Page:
Before proceeding too much farther into the remaining steps, it’s first necessary to confirm that the material in question is actually a solid piece of wood, and not a man-made composite or piece of plastic made to imitate wood. Can you see the end-grain? Manufactured wood such as MDF, OSB, and particleboard all have a distinct look that is—in nearly all cases—easily distinguishable from the endgrain of real wood. Look for growth rings—formed by the yearly growth of a tree—which will be a dead-giveaway that the wood sample in question is a solid, genuine chunk of wood taken from a tree. Is it veneered? If you see a large panel that has a repeating grain pattern, it may be a veneer. In such cases, a very thin layer of real wood is peeled from a tree and attached to a substrate; sometimes the veneer can be one continuous repeating piece because it is rotary-sliced to shave off the veneer layer as the tree trunk is spun by machines.
Solid wood — that is, wood cut into boards from the trunk of the tree — makes up most of the wood in a piece of furniture. The type of wood you choose determines the beauty and strength of the finished piece. Many varieties of wood are available, and each has its own properties. The following sections introduce you to the most common types of soft- and hardwoods. The most common type of cedar is the western red variety. Western red cedar, as its name implies, has a reddish color to it. This type of wood is relatively soft (1 on a scale of 1 to 4), has a straight grain, and has a slightly aromatic smell. Western Red cedar is mostly used for outdoor projects such as furniture, decks, and building exteriors because it can handle moist environments without rotting. Western red cedar is moderately priced and can be found at most home centers. Often referred to as Douglas Fir, this wood has a straight, pronounced grain, and has a reddish brown tint to it.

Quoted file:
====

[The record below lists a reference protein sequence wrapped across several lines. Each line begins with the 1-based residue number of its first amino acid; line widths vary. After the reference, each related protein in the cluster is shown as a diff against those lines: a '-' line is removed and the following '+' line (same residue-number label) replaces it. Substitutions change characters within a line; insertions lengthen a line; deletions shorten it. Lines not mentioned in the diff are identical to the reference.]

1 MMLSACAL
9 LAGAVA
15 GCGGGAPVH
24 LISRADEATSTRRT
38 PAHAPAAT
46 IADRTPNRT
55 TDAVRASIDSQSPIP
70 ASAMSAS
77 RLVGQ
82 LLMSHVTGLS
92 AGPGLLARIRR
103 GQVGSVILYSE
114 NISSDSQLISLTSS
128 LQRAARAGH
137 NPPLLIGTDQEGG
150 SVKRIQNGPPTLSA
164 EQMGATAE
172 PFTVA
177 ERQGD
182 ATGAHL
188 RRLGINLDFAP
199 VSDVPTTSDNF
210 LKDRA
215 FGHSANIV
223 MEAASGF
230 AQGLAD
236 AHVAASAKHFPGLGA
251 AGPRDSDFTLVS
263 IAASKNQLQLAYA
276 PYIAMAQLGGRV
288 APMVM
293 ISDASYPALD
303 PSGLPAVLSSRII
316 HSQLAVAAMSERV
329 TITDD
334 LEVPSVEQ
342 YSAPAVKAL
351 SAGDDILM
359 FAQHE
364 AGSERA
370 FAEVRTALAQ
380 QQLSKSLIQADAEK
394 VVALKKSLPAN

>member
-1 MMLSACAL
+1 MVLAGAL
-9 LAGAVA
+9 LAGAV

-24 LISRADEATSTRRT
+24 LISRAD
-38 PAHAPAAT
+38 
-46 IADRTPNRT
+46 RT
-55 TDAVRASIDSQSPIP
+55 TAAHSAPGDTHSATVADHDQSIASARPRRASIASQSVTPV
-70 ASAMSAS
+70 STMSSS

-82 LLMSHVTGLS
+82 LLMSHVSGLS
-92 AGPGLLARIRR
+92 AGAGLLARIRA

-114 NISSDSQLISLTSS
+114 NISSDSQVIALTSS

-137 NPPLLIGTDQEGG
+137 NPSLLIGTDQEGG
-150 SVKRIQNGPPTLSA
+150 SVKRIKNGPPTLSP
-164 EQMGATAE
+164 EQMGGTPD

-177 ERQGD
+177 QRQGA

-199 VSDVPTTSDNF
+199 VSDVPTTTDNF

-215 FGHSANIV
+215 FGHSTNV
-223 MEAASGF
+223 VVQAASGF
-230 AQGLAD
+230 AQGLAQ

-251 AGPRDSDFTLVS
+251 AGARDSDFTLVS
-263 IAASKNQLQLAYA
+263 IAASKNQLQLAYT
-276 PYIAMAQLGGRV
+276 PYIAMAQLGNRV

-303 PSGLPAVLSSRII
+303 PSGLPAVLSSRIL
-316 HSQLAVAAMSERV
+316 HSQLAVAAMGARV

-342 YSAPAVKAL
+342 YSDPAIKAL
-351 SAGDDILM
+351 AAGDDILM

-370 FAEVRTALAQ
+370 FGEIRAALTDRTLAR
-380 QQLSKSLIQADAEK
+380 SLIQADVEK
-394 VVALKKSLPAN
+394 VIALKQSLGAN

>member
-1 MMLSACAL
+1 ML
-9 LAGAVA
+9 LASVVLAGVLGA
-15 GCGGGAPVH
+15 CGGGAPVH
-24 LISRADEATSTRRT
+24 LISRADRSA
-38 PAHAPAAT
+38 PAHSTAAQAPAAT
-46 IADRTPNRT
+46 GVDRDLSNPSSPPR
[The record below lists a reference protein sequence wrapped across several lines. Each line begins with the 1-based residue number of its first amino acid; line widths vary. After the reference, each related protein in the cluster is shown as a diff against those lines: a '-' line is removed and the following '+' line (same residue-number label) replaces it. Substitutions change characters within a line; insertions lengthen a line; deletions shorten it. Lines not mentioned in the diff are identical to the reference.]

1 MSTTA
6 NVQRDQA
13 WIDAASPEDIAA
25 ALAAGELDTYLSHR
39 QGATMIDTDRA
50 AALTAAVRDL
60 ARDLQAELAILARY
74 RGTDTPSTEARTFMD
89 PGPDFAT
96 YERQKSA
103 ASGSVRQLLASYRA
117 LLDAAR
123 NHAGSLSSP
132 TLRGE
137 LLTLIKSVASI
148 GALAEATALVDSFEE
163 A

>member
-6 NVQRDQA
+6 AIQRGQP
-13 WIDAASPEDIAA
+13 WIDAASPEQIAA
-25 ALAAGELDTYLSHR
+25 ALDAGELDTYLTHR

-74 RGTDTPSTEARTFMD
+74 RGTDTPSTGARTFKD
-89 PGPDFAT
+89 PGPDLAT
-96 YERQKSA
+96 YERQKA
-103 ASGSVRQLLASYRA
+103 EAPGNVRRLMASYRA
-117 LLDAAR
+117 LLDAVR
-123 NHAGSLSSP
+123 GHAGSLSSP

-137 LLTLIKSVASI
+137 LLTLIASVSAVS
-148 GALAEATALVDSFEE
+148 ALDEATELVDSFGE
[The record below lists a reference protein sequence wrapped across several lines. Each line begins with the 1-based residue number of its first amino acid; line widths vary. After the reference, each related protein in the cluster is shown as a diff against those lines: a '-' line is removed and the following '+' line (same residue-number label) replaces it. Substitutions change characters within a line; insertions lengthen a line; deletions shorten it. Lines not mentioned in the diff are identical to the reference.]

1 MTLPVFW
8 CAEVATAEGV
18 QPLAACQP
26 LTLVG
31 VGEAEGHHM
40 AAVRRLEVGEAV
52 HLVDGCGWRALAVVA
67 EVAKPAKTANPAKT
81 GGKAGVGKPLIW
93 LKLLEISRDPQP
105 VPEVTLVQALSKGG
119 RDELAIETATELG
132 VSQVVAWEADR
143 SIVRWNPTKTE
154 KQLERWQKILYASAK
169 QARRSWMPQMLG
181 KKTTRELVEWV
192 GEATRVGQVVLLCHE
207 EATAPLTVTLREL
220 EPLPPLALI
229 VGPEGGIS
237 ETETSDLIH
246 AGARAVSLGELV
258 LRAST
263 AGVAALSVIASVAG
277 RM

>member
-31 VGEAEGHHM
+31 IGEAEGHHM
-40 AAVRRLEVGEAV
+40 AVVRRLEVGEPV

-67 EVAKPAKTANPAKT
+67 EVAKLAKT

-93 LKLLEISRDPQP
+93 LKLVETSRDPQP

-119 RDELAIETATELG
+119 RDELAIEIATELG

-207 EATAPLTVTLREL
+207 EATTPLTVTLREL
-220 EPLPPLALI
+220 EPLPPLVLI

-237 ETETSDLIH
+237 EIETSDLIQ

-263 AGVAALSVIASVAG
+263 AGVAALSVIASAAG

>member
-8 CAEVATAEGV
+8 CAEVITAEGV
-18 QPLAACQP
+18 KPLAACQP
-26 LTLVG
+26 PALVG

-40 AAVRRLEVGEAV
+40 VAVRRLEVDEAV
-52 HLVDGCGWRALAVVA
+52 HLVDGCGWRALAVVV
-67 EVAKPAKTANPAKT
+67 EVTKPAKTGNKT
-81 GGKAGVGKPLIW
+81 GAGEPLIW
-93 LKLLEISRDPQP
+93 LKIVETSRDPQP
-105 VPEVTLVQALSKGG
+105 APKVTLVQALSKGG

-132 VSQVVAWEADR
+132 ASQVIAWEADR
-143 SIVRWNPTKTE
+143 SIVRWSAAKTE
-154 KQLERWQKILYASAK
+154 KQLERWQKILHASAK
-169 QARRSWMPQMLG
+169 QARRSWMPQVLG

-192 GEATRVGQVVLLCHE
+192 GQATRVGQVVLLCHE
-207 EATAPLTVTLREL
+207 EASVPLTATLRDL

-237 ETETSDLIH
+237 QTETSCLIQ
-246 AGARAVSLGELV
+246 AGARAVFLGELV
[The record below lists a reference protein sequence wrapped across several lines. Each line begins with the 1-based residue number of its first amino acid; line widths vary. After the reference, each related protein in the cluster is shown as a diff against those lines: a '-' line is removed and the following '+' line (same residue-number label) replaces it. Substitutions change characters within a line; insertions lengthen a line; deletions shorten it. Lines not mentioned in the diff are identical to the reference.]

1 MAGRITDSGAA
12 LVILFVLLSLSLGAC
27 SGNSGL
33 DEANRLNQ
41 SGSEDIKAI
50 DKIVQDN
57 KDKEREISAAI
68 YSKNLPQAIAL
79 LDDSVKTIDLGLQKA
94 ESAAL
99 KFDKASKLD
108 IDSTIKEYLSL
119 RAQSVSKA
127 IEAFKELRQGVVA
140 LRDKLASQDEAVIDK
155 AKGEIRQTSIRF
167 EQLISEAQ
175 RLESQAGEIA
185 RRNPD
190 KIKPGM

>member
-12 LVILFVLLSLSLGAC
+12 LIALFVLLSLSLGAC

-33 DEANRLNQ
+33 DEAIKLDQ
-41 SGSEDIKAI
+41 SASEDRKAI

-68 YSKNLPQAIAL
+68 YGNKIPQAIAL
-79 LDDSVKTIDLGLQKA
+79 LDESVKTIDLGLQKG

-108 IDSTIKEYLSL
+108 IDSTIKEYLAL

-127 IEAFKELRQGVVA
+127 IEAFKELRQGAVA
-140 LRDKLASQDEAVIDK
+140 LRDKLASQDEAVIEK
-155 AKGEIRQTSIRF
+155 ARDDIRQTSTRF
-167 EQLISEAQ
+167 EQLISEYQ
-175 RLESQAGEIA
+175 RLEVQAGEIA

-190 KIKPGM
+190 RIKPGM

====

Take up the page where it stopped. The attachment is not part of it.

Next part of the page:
Pine is very easy to work with and, because most varieties are relatively soft, it lends itself to carving. Assuming it is a real wood veneer with a distinct grain and texture—and not merely a piece of printed plastic—you may still be able to identify the outer veneer wood in question, but you should still realize that is it only a veneer and not a solid piece of wood. Is it painted or printed to look like wood? Many times, especially on medium to large-sized flat panels for furniture, a piece of particleboard or MDF is either laminated with a piece of wood-colored plastic, or simply painted to look like wood grain. Many of today’s interior hardwood flooring planks are good examples of these pseudo-wood products: they are essentially a man-made material made of sawdust, glues, resins, and durable plastics.
Fir is most often used for building; however, it is inexpensive and can be used for some furniture-making as well. It does not have the most interesting grain pattern and does not take stain very well, so it is best to use it only when you intend to paint the finished product. Douglas fir is moderately strong and hard for a softwood, rating 4 on a scale of 1 to 4. This wood is worth mentioning because it is very common at your local home center and it is so inexpensive you will probably be tempted to make something with it. Pine comes in several varieties, including Ponderosa, Sugar, White, and Yellow, and all of them make great furniture. In some areas of the country (especially southwest United States), pine is the wood to use.
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